»' If the alumni have not that interest, love and devotion for the institution tg 
Q that has given them their training, they have failed to get somet/zing from the  
B 5 institution which is justly theirs and a very important factor too in their  
make-up. If the institution cannot give the boys and girls——the alumni, its  
‘ ( finished product, that something and thus command the love, respect and  
devotion of the alumni, it is not doing the kind of work that is expected  
of it and living up to its opportunities.  
 . The alumni of the University of Kentucky, individually and collectively,  
f 
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THE KENTUCKY ALUMNUS 7         .
2 l j iqls
ome you feel that they have not received the full measure of that something which they     l   .
encement were entitled to when they graduated—that something which inspires sentiment     Q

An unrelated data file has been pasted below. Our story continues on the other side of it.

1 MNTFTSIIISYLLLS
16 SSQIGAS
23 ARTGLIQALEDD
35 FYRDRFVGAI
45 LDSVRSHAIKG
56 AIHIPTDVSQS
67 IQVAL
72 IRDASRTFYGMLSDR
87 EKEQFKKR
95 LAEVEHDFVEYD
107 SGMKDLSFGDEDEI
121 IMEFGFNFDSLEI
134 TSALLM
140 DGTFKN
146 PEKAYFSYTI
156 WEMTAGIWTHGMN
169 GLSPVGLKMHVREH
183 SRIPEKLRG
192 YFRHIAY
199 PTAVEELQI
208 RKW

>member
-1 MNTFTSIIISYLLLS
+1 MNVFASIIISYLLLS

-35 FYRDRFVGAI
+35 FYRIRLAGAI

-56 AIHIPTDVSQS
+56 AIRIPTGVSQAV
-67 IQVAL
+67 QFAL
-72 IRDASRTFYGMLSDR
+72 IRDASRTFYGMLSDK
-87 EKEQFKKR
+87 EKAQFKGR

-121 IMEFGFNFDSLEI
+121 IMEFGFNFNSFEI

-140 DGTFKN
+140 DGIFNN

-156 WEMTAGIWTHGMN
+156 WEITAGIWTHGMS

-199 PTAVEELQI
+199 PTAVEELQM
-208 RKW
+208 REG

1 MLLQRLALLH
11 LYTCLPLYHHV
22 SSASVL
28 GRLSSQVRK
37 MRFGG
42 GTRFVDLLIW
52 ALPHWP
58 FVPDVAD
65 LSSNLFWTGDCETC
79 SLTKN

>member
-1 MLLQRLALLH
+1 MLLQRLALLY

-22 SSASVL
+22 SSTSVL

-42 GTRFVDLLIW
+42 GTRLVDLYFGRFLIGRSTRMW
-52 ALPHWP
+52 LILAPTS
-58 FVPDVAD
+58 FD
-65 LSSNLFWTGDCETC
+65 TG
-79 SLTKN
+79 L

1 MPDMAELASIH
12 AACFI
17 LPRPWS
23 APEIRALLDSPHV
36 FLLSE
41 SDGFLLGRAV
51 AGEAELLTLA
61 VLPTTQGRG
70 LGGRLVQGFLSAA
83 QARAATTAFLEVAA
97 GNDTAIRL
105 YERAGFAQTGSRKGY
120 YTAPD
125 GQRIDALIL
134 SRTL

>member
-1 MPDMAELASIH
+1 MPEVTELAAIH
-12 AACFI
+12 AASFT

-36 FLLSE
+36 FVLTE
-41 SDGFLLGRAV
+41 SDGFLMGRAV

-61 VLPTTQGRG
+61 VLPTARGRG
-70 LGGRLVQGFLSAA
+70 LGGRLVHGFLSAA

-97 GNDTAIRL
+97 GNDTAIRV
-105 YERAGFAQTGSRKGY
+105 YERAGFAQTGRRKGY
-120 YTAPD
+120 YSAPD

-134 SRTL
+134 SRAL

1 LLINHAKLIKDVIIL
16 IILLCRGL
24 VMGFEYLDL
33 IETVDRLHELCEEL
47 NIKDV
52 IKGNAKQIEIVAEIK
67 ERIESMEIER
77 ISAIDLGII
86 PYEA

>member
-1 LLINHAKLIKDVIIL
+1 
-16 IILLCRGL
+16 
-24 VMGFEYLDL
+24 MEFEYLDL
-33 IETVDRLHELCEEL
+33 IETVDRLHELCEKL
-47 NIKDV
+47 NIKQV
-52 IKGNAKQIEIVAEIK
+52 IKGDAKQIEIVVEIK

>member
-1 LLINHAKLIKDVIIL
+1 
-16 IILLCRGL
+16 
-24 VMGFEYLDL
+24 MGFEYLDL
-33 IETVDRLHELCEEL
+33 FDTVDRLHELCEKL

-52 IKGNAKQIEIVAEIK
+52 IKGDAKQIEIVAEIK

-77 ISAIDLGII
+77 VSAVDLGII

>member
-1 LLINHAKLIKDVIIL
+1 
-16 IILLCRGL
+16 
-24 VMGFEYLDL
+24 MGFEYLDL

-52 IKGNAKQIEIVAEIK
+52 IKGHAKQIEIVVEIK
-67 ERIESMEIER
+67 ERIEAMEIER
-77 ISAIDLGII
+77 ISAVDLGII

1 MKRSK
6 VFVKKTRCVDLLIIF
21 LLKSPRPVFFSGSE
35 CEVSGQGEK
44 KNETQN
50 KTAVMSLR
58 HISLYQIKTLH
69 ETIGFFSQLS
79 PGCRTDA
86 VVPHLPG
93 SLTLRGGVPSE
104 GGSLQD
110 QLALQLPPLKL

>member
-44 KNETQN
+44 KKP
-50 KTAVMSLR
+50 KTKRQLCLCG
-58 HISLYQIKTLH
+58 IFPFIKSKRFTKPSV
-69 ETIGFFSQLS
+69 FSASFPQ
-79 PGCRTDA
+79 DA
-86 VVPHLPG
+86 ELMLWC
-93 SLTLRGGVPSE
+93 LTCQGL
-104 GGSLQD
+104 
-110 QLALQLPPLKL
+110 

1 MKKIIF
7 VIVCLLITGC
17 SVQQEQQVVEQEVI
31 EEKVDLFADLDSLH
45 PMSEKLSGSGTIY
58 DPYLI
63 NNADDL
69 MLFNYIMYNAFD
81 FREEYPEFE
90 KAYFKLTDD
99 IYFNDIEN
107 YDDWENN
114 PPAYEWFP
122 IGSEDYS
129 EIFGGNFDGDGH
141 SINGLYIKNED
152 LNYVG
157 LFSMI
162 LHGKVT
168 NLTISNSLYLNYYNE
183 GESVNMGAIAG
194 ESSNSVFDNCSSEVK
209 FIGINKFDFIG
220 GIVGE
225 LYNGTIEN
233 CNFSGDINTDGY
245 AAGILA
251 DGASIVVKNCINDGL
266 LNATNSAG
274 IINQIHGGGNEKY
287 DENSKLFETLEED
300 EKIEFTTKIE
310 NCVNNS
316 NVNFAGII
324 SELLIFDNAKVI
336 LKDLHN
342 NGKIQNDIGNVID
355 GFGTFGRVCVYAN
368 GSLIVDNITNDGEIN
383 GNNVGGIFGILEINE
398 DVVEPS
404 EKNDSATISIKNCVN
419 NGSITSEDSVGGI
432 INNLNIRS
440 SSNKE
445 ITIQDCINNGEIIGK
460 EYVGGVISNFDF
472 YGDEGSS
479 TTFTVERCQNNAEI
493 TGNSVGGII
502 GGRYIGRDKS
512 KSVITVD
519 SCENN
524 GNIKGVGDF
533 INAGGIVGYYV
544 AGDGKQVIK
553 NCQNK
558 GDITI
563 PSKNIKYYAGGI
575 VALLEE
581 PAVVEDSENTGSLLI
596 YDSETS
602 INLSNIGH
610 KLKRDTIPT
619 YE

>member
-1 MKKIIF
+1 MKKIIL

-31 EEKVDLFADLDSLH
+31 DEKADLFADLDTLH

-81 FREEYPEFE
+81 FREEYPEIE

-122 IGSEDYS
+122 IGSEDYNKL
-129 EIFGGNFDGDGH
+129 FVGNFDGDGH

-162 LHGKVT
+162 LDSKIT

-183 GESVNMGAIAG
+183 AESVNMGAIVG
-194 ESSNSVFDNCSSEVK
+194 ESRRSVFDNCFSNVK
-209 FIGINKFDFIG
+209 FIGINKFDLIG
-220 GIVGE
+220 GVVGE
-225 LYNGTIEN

of great -love—devotion——enthusiasm for Alma Mater. The older and more exper-       ’
;un your ienced they become, the keener they feel and realize it. Proof of this may be  tl]?   ` y
2 corner- obtained from the results of hundreds of other colleges and universities which   :_     j `
should not be any better than the University of Kentucky and most certainly   i I      
>ecome a have no better young women and men as material. » · = i   ‘  
1owleclge, The University is no better and can be no better than its finished product-     t wif ; _ (
, the men and women, the alumni, it turns out, and the character of this     i     i
irrow, of finished material depends entirely on the ability of the institution to mould and    ·    l
ength of shape the youth of the Commonwealth into good citizenship. The University       J
and your therefore must have proper guidance; it must have men and women to teach      `  l
‘ and to teach right; it must be free from selfish and political blight; it must   `_ M K